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Is the U.S. DSHEA model, which does not include premarket registration, as effective-or even more so-for supplement consumers?
By James C. Griffiths, PhD, Council for Responsible Nutrition
"Quality in a product or service is not what the supplier puts in. It is what the customer gets out and is willing to pay for. A product is not quality because it is hard to make and costs a lot of money, as manufacturers typically believe. This is incompetence. Customers pay only for what is of use to them and gives them value. Nothing else constitutes quality.“ 1
This quote by Peter Drucker is relevant and true, irrespective of the product or market. But what role does regulation play in producing quality products?
Currently, global regulations allowing or restricting market access to dietary supplements are inconsistent, partially due to differences in market maturity, manufacturer savvy, customer expectations, and inherent regulatory philosophy. An ever-expanding global economy with country-to-country raw-material channels and finished-product trade would benefit from true regulatory harmonization-as long as the most restrictive are not deemed the definitive common denominator.
The U.S. Model
In the United States, the Dietary Supplement Health and Education Act (DSHEA) was passed in 1994, but it is only in more recent years that FDA has begun to use the tools at its disposal, starting with enforcement of stringent current Good Manufacturing Practices (cGMPs) in the manufacture of products and supplemented by detailed adverse-event reporting (AER) requirements. These regulatory components, not found in many other countries, take consumer accountability seriously and rely on the expectation of a loyal and long-term seller-buyer relationship. Those dietary supplement manufacturers in the business for the long run respectfully engage with various national regulatory agencies to meet applicable regulations and to provide products that the population seeks.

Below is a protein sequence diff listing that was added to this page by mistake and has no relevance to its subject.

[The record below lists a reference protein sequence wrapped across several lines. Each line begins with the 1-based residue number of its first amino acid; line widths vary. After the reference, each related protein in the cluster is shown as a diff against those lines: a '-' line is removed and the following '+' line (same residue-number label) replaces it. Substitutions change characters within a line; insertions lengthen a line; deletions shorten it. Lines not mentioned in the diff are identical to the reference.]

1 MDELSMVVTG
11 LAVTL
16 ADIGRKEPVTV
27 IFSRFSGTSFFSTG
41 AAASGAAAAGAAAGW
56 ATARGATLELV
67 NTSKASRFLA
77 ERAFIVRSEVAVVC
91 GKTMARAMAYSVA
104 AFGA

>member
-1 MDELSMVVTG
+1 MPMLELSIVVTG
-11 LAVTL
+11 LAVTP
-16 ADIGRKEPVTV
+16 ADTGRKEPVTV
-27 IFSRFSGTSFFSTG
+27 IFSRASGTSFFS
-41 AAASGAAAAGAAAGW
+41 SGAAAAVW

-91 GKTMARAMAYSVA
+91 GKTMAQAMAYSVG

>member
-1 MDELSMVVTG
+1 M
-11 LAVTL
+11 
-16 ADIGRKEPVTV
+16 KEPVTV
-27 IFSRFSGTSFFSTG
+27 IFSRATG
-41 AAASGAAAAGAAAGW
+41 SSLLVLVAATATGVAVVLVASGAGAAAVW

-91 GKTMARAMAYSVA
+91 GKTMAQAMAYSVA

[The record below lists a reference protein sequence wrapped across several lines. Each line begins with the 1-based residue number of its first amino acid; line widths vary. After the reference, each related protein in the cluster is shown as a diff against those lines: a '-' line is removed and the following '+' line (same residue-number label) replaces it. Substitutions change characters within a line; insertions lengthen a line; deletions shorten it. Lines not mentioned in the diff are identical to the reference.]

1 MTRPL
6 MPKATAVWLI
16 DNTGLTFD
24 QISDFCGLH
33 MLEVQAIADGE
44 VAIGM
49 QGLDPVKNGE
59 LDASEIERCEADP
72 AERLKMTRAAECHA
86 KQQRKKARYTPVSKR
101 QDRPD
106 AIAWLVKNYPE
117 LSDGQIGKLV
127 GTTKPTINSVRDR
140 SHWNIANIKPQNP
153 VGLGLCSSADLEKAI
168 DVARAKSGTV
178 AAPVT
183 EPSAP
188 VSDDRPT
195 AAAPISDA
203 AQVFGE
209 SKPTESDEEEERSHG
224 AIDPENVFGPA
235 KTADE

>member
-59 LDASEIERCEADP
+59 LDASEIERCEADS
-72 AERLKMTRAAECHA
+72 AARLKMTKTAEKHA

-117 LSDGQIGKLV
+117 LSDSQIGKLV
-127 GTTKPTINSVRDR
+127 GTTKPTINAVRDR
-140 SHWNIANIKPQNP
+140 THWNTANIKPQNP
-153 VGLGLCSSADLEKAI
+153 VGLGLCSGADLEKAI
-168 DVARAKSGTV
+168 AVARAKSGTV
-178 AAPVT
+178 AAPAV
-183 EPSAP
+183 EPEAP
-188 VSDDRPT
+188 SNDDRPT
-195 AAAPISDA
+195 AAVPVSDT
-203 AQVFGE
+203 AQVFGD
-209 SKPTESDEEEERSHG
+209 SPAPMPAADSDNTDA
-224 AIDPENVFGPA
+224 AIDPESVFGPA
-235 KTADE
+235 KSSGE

These two actions-careful attention to cGMPs during manufacture and vigilance in monitoring AER signals when on the market-help ensure the quality of the product at launch and through the market life span.
But the regulators that are empowered to monitor and take action against any deviations from either cGMP or AER regulations must be swift and sufficiently severe to remove irresponsible players and/or coerce improved behavior.
Regulatory Paradigms Elsewhere
Different countries/regions regulate what we term “dietary supplements” differently, but that isn’t necessarily better. Outside the United States, these products may be termed “natural health products,” “food supplements,” “foods for special dietary uses/specified health uses,” etc., and often the regulatory expectations may more closely parallel pharmaceutical regulations than in the U.S. where dietary supplements are regulated as a category of food. Many jurisdictions rely on a premarket approval process-sometimes referred to as a registration-before allowing a product or new ingredient within a product on the market. These premarket dossiers are detailed, expensive, and result in lengthy regulatory review and approval, often interfering with providing consumer access in a reasonable timeframe.
For example, in Australia, the Therapeutic Goods Authority (TGA) authorizes ingredients and claims, as does the European Food Safety Authority (EFSA). In some cases, the allowable claims are quite restrictive to a relatively small set of verbatim statements and then only permitted after extensive human clinical studies that take years and cost millions. EFSA develops positive lists containing well-characterized ingredients and negative lists with forbidden or tightly circumscribed ingredients, but this approach tends to significantly diminish entrepreneurial innovation. Unfortunately, some countries sideline “botanicals” as being too complex and thorny an issue to delve into within current nutrient regulations, resulting in stagnation for this interesting category.
In fact, most non-U.S. paradigms rely on the case-by-case evaluation of the safety and quality of the ingredient or product prior to market launch, rather than relying on stringent cGMPs; however, there’s no indication this method results in additional consumer safety. The countries relying on these premarket restrictions generally have in place weak or nonexistent prescribed cGMP provisions and weak or nonexistent prescribed AER provisions.
Following the DSHEA Model
A DSHEA-like model that utilizes cGMPs and serious adverse-event reporting, coupled with aggressive and prompt regulatory action against non-compliance and/or willful criminal activity, can serve the same level of safety, with greater availability of quality products, than the narrow bottleneck prescribed by a ponderous premarket registration process.
Jim Griffiths is the vice president of scientific and international affairs for the Council for Responsible Nutrition (CRN; Washington, DC), the leading trade association for the dietary supplement and functional food industry.
1. Peter F. Drucker quote (American Educator and Writer, b.1909)